Another eleven flawless alt-country ballads from Faye Webster, a niche she inhabits so singly and so impeccably. The main character is Webster’s entrancing vocals – smooth like buttermilk but rippling with the loss, tension, ennui, heartache or joy her songs radiate. Here though, Webster is content to let her gorgeous arrangements play out for long after the last words are sung and as a result, you’re quite often left with an extended coda that you can wear like a blanket. Supporting companions in these moments and throughout are her heavily reverbed slide guitars and some beautiful watery keys, and the result is eleven lush and shimmering examples of a songwriter and guitarist at the top of their game. EH

You Signed Up for This - Wikipedia

37) Maisie Peters – You Signed Up For This

Maisie Peters, with her debut album, is already a pop sensation. Praised by Jimmy Fallon and signed to Ed Sheeran’s record label, her songwriting is so heartfelt and intimate, she makes you think of all of your lost loves and growing up and everything that’s ever gone wrong or right in your life. With the two singles from the album being my favorites over any others, ‘Psycho’ and ‘John Hughes Movie’ are both utterly perfect and have taken up a permanent residence in my ‘on repeat’ playlist. You Signed Up For This is a rollercoaster of emotions and an insight into a young woman’s emotional battle with life. WS

WPGM Recommends: BROCKHAMPTON – Roadrunner: New Light, New Machine (Album  Review) - WE PLUG GOOD MUSIC


Rewind back to the summer of 2017 and you would find boyband/hip-hop collective BROCKHAMPTON absolutely everywhere and it’s no surprise why. Their exhilarating array of voices and finely honed chemistry was one of the most exciting developments popular music had seen in a long while. As the group faced complex struggles in the years following, though, they marched on, struggling to quite capture that initial magic that they had. Luckily, on Roadrunner: New Light, New Machine, the group have returned with an unmistakable mojo and needed alluring swagger. In both its nostalgic worship of hip-hop’s past and forward thinking pop sensibilities, the 2021 LP somehow tops the iconic albums that put the collective on the map in the first place. VG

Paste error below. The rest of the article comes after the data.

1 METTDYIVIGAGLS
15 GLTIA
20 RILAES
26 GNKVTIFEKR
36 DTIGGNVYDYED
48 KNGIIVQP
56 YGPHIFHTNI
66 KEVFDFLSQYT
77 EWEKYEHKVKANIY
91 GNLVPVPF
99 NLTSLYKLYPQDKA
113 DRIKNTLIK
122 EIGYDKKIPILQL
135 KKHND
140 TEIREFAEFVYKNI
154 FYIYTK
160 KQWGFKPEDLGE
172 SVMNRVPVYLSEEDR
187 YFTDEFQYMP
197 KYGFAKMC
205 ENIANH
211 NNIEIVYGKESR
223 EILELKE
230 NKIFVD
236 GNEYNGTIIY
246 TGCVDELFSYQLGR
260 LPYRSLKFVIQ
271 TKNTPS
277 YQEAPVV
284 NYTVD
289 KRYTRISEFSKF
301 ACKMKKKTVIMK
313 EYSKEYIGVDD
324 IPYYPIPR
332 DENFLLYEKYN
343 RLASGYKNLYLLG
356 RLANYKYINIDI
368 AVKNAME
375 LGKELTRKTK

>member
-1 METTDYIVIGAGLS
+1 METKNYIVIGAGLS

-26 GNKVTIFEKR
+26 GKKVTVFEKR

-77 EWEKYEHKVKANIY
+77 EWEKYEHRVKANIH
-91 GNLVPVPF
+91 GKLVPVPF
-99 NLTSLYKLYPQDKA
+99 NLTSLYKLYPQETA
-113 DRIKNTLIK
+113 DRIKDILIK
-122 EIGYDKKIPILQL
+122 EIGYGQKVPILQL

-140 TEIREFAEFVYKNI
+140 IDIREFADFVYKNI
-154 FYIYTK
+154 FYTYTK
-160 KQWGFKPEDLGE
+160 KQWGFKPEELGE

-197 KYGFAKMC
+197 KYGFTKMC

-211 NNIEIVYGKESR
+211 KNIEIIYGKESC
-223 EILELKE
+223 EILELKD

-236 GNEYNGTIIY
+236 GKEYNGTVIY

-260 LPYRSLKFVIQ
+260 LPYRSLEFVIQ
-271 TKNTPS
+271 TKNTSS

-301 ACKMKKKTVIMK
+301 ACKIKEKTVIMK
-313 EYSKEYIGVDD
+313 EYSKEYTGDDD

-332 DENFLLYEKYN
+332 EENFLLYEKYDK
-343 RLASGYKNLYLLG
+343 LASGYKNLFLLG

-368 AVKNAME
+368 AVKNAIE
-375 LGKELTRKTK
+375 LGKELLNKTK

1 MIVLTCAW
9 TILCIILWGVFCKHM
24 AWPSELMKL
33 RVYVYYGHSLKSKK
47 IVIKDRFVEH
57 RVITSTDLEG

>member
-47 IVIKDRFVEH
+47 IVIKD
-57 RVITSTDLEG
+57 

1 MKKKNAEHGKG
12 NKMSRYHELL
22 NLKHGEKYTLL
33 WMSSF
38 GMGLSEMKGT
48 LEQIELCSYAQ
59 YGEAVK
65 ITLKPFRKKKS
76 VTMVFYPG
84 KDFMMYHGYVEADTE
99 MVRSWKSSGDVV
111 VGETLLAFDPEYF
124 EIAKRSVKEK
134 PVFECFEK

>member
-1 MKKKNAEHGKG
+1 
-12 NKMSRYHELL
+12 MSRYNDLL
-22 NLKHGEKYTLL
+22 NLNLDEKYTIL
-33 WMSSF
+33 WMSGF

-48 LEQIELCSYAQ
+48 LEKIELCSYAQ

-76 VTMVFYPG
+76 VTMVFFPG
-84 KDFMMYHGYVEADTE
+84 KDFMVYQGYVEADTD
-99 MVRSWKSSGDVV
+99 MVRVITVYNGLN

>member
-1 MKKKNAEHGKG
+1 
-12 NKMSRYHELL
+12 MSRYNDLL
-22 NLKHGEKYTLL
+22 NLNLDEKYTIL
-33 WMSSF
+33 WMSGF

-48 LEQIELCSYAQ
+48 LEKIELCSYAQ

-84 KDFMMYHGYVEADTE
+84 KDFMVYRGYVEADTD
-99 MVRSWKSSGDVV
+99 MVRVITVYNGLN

Rare, Forever | LEON VYNEHALL

35) Leon Vynehall – Rare, Forever

Rare, Forever flits between club-ready stompers and brooding ambience. Vynehall’s production is pretty unhinged, using warped synths and explosive beats to create visceral and transportive techno cuts. These are offset by heady jazz-infused tracks who’s sound defies category, but certainly compliments the floor-fillers. The record often harks back to early 90s rave and industrial techno, but remains innovative and forward-thinking in its splintered production and dystopian soundscapes. Leon continues to show why he is so highly regarded as a producer and DJ, but subverts expectations enough to tread his own artistic path. Dan Webster

Spare Ribs | Sleaford Mods

34) Sleaford Mods – Spare Ribs

You don’t ever press play on a Sleaford Mods record expecting pleasantries. Never the ones to shy away from confrontation, the Nottingham duo have acted as a pivotal voice over the past eight years, lampooning any injustices with cut-throat volatility and razor-sharp wit. They have never been everyone’s cup of tea, and they are more aware of this than anyone. But love them or hate them, there is no denying their contribution to British music & culture with consistently relevant social commentary, over the seemingly endless backlog of Andrew Fearn’s productions. Fresh highlights on the album include their openness to collaboration, namely in the form of the fantastic Billy Nomates on one of the standout tracks ‘Mork & Mindy’, & Amy Taylor (Amyl & The Sniffers) on ‘Nudge It’. Williamson’s lyrical placement has become more fluid in line with more advanced beat making, as Andrew Fearn experiments with different sounds and styles, particularly the acid house influenced title track ‘Spare Ribs’ which works really well for them. Matty Dagger

Dear Laika: Pluperfect Mind Album Review | Pitchfork

33) Dear Laika – Pluperfect Mind

A truly calming gem amongst the storms this year has produced, Isabelle Thorn’s second full-length record as Dear Laika has every right to be hailed as a new important voice in ambient pop and experimental music. Taking cues from choral music and neo-classical styles, but with a contemporary flair, Thorn’s breathy vocals almost float from one bar to the next in a weightless manner while pianos and strings coalesce to form stunning soundscapes. As seemingly influenced by the likes of Utopia-era Björk as much as it is modern day troubadours of the underground such as Kiran Leonard, Pluperfect Mind really does stand as a singluarly sublime example of pastoral electronic wizardry, seamlessly flitting between gorgeous and glitchy to devastating effect. RC

Czarface & MF DOOM – 'Super What?' review: riotous superhero hijinks

32) CZARFACE & MF DOOM – Super What?